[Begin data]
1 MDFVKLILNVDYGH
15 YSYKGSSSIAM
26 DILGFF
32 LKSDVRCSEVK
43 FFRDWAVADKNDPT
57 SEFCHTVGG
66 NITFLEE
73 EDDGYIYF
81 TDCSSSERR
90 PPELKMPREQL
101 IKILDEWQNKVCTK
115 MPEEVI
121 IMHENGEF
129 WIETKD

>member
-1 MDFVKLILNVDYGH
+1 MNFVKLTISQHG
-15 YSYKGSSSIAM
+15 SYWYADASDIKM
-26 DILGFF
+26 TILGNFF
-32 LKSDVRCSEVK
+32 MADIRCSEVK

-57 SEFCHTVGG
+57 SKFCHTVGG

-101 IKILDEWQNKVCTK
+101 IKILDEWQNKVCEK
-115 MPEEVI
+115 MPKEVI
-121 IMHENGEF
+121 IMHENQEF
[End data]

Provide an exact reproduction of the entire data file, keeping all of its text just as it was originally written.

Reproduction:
1 MDFVKLILNVDYGH
15 YSYKGSSSIAM
26 DILGFF
32 LKSDVRCSEVK
43 FFRDWAVADKNDPT
57 SEFCHTVGG
66 NITFLEE
73 EDDGYIYF
81 TDCSSSERR
90 PPELKMPREQL
101 IKILDEWQNKVCTK
115 MPEEVI
121 IMHENGEF
129 WIETKD

>member
-1 MDFVKLILNVDYGH
+1 MNFVKLTISQHG
-15 YSYKGSSSIAM
+15 SYWYADASDIKM
-26 DILGFF
+26 TILGNFF
-32 LKSDVRCSEVK
+32 MADIRCSEVK

-57 SEFCHTVGG
+57 SKFCHTVGG

-101 IKILDEWQNKVCTK
+101 IKILDEWQNKVCEK
-115 MPEEVI
+115 MPKEVI
-121 IMHENGEF
+121 IMHENQEF